But Leiweke’s visit, which came after a reporter asked why he had bypassed the neighborhood just down the street from AEG’s corporate headquarters, showed that others see promise in a stadium.
Each morning, Aracely Galvez pulls on a pair of black Dickies and walks to work.
On the 10-minute trek from her Pico-Union apartment, she passes liquor stores and empty parking lots before crossing under the roaring freeway and emerging in another world.
There, a gritty stretch of 11th Street gives way to a reinvented L.A. of glassy condo towers and pulsing electronic billboards.At L.A. Live, Galvez makes her way to the kitchen of the ESPN Zone, where she cooks nachos and short ribs for $9.65 an hour.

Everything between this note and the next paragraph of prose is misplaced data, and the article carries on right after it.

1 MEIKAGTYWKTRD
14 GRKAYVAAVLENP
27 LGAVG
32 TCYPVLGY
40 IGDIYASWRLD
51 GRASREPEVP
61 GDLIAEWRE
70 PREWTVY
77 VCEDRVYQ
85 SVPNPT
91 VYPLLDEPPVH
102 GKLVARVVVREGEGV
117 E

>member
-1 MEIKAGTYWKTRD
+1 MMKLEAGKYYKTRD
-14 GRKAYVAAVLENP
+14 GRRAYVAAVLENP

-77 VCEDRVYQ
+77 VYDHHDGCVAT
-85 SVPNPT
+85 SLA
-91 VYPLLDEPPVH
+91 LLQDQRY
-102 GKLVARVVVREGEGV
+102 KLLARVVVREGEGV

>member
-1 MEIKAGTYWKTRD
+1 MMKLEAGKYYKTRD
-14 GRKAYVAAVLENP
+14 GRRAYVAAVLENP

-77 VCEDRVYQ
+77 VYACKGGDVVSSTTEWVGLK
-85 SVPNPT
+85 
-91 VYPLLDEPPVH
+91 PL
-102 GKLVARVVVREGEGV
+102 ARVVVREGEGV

Galvez wishes her job paid better — she can’t afford much more downtown than tickets to an occasional movie — but she feels lucky just to be working in this economy. And her commute is much easier than getting to her last job, on a graveyard cleaning shift at the Getty Center in Brentwood.
She welcomes a stadium, which she says would mean more opportunities that “can change the lives of the people here.”
Other stadium backers from across the economic spectrum make the same case: that an AEG-driven downtown transformation is a rising tide that lifts all boats.
But Policarpo Chaj is one of those who isn’t so sure.
He can see the silvery tip of L.A. Live’s 54-story Ritz-Carlton from the doorway to his Pico-Union storefront. “It is a contradiction,” he said of downtown’s skyline. “There you have these new buildings with all the new technology, and here you have families living in apartments that are falling down and filled with rats and cockroaches.”